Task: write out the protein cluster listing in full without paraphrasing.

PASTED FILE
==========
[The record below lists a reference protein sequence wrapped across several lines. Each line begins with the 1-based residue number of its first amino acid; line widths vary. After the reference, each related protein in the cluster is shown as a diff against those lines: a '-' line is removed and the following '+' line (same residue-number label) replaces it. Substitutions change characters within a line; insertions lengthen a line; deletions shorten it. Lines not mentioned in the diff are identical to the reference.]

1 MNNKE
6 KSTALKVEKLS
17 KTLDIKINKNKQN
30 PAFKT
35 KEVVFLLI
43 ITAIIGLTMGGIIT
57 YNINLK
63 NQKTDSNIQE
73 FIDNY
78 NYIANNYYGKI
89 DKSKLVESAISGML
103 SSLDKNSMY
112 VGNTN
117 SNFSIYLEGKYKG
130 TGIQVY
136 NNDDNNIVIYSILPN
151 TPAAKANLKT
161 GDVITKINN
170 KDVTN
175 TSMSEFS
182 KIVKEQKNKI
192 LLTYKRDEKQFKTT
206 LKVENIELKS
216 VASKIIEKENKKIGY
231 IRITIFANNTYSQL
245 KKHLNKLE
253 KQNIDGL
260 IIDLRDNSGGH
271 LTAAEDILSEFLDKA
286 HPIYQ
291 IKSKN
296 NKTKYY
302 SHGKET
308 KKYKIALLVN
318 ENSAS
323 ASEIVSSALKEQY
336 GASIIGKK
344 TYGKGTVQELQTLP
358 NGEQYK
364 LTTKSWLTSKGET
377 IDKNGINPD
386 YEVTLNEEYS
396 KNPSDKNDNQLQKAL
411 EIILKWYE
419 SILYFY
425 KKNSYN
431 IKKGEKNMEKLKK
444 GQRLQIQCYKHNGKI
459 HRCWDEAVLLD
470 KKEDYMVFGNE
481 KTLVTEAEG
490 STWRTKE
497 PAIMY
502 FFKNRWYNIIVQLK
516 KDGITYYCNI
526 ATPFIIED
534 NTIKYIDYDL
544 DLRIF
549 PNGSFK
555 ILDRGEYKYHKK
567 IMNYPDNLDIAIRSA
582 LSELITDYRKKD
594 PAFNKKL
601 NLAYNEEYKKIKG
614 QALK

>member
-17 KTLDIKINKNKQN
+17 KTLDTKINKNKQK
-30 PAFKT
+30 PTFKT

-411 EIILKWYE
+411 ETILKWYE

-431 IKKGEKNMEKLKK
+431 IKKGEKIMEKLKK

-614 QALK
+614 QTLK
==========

[The record below lists a reference protein sequence wrapped across several lines. Each line begins with the 1-based residue number of its first amino acid; line widths vary. After the reference, each related protein in the cluster is shown as a diff against those lines: a '-' line is removed and the following '+' line (same residue-number label) replaces it. Substitutions change characters within a line; insertions lengthen a line; deletions shorten it. Lines not mentioned in the diff are identical to the reference.]

1 MNNKE
6 KSTALKVEKLS
17 KTLDIKINKNKQN
30 PAFKT
35 KEVVFLLI
43 ITAIIGLTMGGIIT
57 YNINLK
63 NQKTDSNIQE
73 FIDNY
78 NYIANNYYGKI
89 DKSKLVESAISGML
103 SSLDKNSMY
112 VGNTN
117 SNFSIYLEGKYKG
130 TGIQVY
136 NNDDNNIVIYSILPN
151 TPAAKANLKT
161 GDVITKINN
170 KDVTN
175 TSMSEFS
182 KIVKEQKNKI
192 LLTYKRDEKQFKTT
206 LKVENIELKS
216 VASKIIEKENKKIGY
231 IRITIFANNTYSQL
245 KKHLNKLE
253 KQNIDGL
260 IIDLRDNSGGH
271 LTAAEDILSEFLDKA
286 HPIYQ
291 IKSKN
296 NKTKYY
302 SHGKET
308 KKYKIALLVN
318 ENSAS
323 ASEIVSSALKEQY
336 GASIIGKK
344 TYGKGTVQELQTLP
358 NGEQYK
364 LTTKSWLTSKGET
377 IDKNGINPD
386 YEVTLNEEYS
396 KNPSDKNDNQLQKAL
411 EIILKWYE
419 SILYFY
425 KKNSYN
431 IKKGEKNMEKLKK
444 GQRLQIQCYKHNGKI
459 HRCWDEAVLLD
470 KKEDYMVFGNE
481 KTLVTEAEG
490 STWRTKE
497 PAIMY
502 FFKNRWYNIIVQLK
516 KDGITYYCNI
526 ATPFIIED
534 NTIKYIDYDL
544 DLRIF
549 PNGSFK
555 ILDRGEYKYHKK
567 IMNYPDNLDIAIRSA
582 LSELITDYRKKD
594 PAFNKKL
601 NLAYNEEYKKIKG
614 QALK

>member
-17 KTLDIKINKNKQN
+17 KTLDTKINKNKQK
-30 PAFKT
+30 PTFKT

-411 EIILKWYE
+411 ETILKWYE

-431 IKKGEKNMEKLKK
+431 IKKGEKIMEKLKK

-614 QALK
+614 QTLK